On a June 17, 1972, police caught five men breaking into the Democratic National Committee headquarters at the Watergate complex in Washington, D.C. So how did a “third-rate burglary” escalate into a near constitutional crisis?
This Friday marks another important milestone in the Watergate saga: The 40th anniversary of Richard Nixon’s resignation announcement on national television and radio. But the saga took more than two years to unfold.
After that fateful June event, growing press coverage of the developing scandal caught the nation’s attention, as President Richard Nixon’s administration clashed with Congress over the details of an extensive cover-up related to the break-in.
In late July 1974, the Supreme Court ruled unanimously in United States v. Nixon, that the president had to surrender tapes made within the White House to a special prosecutor. On August 9, 1974, President Nixon officially resigned his office, rather than face an impending impeachment proceeding in the House.
Nixon’s resignation and Gerald Ford’s ascension to the White House completed a complex constitutional drama that involved all three branches of government, along with key agencies like the CIA, FBI and Justice Department.
Here are a few of the most-interesting facts about the Watergate scandal as it developed.
1. A different kind of tape started off the scandals. The burglars used tape to hold open the latches on door locks at the DNC offices. A sharp-eyed security guard, Frank Wills, saw the tape and called police.
2. Who made the famous “third-rate burglary” comment? That statement was made by press secretary Ron Zeigler at a press conference in Key Biscayne, Florida two days after the break-in. He also warned that “certain elements may try to stretch this beyond what it is.”
3. Bernstein and Woodward did the second story about the Watergate break-in. The first Washington Post story was filed by veteran police reporter Alfred E. Lewis on June 18, 1972. The first Bernstein and Woodward report came on June 19, 1972.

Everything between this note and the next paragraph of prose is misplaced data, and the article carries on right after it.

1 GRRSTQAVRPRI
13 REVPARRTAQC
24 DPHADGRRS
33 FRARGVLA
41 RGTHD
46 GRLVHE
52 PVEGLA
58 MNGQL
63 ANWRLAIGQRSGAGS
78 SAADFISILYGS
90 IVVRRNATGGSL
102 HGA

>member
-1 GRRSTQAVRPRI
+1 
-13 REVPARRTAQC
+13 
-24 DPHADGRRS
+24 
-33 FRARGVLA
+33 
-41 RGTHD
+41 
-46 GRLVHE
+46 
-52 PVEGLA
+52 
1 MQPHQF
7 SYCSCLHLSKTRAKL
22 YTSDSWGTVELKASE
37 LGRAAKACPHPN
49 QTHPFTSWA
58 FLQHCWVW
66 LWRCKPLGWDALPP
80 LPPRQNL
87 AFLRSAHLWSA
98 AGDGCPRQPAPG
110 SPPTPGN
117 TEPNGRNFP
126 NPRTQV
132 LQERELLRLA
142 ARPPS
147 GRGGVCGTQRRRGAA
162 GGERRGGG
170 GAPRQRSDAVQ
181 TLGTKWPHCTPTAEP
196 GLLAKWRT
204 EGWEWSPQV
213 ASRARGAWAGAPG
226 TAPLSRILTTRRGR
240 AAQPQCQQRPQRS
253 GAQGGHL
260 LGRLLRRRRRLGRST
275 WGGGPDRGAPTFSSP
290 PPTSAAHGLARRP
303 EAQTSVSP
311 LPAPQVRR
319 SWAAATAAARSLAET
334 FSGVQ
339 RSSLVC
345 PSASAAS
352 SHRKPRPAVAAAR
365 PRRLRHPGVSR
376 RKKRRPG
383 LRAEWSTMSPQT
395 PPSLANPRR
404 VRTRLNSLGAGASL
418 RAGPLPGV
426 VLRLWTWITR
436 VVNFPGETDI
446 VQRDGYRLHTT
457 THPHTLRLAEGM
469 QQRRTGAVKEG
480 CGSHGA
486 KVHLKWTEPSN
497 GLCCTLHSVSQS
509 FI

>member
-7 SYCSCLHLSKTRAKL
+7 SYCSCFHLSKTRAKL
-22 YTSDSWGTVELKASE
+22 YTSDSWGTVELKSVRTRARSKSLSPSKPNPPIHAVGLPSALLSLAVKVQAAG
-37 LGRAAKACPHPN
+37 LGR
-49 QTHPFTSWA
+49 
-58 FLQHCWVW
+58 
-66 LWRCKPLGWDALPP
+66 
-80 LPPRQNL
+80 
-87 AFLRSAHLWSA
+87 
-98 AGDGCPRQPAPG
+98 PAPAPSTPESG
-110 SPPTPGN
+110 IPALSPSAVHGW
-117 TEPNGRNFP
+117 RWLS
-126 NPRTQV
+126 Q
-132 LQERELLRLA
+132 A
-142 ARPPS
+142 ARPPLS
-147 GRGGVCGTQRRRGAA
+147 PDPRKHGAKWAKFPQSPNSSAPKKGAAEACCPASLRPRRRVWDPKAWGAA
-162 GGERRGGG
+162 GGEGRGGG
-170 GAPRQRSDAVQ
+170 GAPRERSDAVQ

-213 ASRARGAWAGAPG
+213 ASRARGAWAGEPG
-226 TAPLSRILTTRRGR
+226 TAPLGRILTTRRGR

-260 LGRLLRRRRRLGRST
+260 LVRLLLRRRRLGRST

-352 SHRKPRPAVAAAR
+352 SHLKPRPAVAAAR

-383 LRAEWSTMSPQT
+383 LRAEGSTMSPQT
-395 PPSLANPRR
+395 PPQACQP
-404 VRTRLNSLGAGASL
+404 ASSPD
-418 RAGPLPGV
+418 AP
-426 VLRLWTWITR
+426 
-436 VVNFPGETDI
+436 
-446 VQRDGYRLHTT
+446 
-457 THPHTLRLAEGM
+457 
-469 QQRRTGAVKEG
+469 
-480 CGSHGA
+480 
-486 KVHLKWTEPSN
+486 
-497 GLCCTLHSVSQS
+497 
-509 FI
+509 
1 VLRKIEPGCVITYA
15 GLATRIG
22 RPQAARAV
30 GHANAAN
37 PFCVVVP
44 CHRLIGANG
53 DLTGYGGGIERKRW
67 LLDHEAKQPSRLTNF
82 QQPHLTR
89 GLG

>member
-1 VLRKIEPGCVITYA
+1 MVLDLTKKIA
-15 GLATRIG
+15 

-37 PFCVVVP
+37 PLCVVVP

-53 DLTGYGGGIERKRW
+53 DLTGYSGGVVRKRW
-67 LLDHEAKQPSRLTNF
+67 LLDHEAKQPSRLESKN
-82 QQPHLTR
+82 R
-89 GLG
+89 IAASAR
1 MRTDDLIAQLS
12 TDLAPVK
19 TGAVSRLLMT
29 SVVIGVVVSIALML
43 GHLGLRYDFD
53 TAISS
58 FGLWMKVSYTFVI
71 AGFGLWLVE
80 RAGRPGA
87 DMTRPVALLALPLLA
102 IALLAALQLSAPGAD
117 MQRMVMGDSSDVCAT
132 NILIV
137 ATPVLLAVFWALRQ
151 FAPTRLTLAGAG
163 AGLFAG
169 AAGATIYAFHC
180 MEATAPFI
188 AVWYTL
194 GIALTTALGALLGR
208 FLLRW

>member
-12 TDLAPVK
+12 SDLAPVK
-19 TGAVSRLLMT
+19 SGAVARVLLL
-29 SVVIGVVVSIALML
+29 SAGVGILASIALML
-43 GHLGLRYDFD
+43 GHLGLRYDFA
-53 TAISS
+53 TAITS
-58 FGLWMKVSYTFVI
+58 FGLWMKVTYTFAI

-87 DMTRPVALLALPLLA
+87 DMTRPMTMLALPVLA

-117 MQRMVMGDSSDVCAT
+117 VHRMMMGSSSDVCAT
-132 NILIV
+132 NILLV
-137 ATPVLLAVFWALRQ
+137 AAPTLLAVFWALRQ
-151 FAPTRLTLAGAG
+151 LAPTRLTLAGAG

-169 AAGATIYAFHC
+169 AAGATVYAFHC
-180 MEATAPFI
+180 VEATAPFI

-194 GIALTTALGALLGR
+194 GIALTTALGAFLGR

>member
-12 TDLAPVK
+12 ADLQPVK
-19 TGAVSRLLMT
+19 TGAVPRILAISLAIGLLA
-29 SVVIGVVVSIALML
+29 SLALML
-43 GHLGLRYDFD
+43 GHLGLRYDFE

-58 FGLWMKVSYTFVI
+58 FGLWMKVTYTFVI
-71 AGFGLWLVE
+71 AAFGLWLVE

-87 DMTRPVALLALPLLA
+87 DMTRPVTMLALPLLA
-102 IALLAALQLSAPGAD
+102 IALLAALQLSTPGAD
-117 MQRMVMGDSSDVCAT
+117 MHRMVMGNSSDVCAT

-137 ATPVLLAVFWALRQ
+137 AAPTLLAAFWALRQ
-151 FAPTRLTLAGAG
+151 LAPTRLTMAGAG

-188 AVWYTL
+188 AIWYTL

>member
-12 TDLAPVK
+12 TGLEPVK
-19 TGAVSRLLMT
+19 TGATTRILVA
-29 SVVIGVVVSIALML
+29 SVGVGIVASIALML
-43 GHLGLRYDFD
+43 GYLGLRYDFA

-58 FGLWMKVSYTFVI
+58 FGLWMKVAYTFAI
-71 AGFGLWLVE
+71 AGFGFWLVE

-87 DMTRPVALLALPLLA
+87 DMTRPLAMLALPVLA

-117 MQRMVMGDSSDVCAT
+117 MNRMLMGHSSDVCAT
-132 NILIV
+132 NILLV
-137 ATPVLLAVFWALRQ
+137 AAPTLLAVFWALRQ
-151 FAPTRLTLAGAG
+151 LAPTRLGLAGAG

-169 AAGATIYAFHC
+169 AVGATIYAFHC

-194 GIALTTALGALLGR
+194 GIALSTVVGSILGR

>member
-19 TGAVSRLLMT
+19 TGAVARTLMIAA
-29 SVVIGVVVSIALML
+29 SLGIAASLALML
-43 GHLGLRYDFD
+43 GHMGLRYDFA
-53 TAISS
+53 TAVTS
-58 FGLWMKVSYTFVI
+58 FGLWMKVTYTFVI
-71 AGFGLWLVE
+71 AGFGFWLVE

4. Other newspapers played important roles in reporting Watergate. The Post had an undeniable critical role in breaking the scandal, especially with scoops from a source called Deep Throat, but the New York Times, the Los Angeles Times and Newsday had scoops, too.
5. Robert Bork was a figure in the Saturday Night Massacre. The future Supreme Court nominee acted as solicitor general and fired special prosecutor Archibald Cox on October 20, 1973, after Attorney General Elliot L. Richardson quit after refusing to fire Cox, and Richardson’s aide, William Ruckelshaus, was fired for not firing Richardson .
6. Who dropped the bomb about the secret taping system? Presidential aide Alexander Butterfield did publicly in the televised Watergate hearings in July 1973, but he privately told investigators the same details a few days prior to the TV appearance. Investigators received a suggestion from the Post about Butterfield in May 1973, after Woodward and Bernstein said they hadn’t checked into Butterfield’s potential role in Watergate.
7. The Supreme Court’s role in ending Watergate. On July 24, 1974, a unanimous Supreme Court ordered Nixon to surrender the White House tapes. Justice William Rehnquist did not sit on the case. The Court rejected Nixon’s claim to an “absolute, unqualified Presidential privilege of immunity from judicial process under all circumstances.”
8. The House’s role in ending Watergate. The House Judiciary committee drew up three impeachment articles on a Saturday night, July 27, 1974, in a process that started in February 1974. Nixon acknowledged in an August 5, 1974 statement about the Smoking Gun tape that he would most likely face a full House impeachment vote and a Senate trial.
9. The Smoking Gun tape as the coup de grace. The release of the Smoking Gun tape, among 64 recordings that Nixon was forced to surrender by the Supreme Court, ended the Watergate drama. The tape showed Nixon ordering a cover-up of the break-in right after it happened in June 1972.
10. The Justice Department pondered a Nixon indictment after his resignation. Justice Department memos show officials struggling with Article I, Section 3, Clause 7 of the Constitution. The clause says that a person removed from office by impeachment and conviction “shall nevertheless be liable to Indictment, Trial, Judgment and Punishment, according to the Law.” But there wasn’t a mention in the Constitution about a President who had resigned from office. Nixon’s pardon a month later ended that debate.
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